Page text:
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Analysis of the ballot options

Summary: you probably want 3 or 6.

On Fri, Jun 18, 2004 at 12:59:33PM -0500, Debian Project Secretary wrote:
> [   ] Choice 1: Postpone changes until September 2004  [needs 3:1]
> [   ] Choice 2: Postpone changes until Sarge releases  [needs 3:1]
> [   ] Choice 3: Add apology to Social Contract         [needs 3:1]
> [   ] Choice 4: Revert to old wording of SC            [needs 3:1]
> [   ] Choice 5: "Transition Guide" foundation document [needs 3:1]
> [   ] Choice 6: Reaffirm the current SC                [needs 1:1]
> [   ] Choice 7: Further discussion

Options 1-3 are essentially clones with subtle variations. 2 is the
same as 1, but without the time limit. 3 is the same as 2, but is less
intrusive while still accomplishing the same goal - it doesn't mess
with unrelated parts of the SC. (If you want 3 but with a time limit,
vote for 'further discussion' and next time participate in the
discussion instead of sitting around like a lemon)

It is unfortunate that these three options were not combined, but
there has been something of a buckshot approach to the construction of
this ballot. Option 3 is essentially the refined version of 1 and 2.

Option 5 may in itself be a good idea, but it is essentially
orthogonal here, and worse, it doesn't actually answer the question of
"what do we do about sarge?" - it just says "carry on", which says
"non-free release" if you were expecting a non-free release and "free
release" if you were expecting a free release.

[I would tentatively support the notion of introducing something like
option 5 as a separate ballot; it seems like a valid idea. But it's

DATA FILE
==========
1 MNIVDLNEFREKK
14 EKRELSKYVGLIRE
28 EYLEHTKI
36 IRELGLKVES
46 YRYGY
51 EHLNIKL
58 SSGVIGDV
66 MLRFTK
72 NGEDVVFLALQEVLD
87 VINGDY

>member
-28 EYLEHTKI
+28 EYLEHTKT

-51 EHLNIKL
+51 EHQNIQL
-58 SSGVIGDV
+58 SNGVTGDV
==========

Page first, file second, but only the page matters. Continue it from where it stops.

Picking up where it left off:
probably not a good idea to write this in a hurry, and I think it
would be better written in the style of the constitution].

Option 6 is the other position - that free software is what matters.

There are essentially two positions here, which appear to be best
represented by options 3 and 6. In summary, these positions are:

Debian is about releasing software
Debian is about releasing free software

If you think that it is more important to release some software than
to release free software, you should probably rank 3 first. If you
think that it is more important to have free software, you should
probably rank 6 first.

I would point out that historically, Debian does not release before it
is ready, and that's why our releases usually work so well. Option 3
is the "release before it is ready, because releasing is more
important than being ready" option. Option 6 is the "better rather
than sooner" option.

On a side note, there has been a meme floating around that says:

"There is an inherant contradiction in the SC, between the needs of
free software and the needs of our users. Both options are in conflict
with the SC because one ignores free software, while the other ignores
our users."

The assumption here is that our users are not best served by free
software. I question why anybody who holds that opinion would have
anything to do with Debian, or free software in general. I think that
our users are best served by having free software, and releasing with
anything less is doing them a major disservice, especially if we foist
non-free software on them for two or three years until the next

  .''`.  ** Debian GNU/Linux ** | Andrew Suffield
 : :' :  http://www.debian.org/ |
 `. `'                          |
   `-             -><-          |

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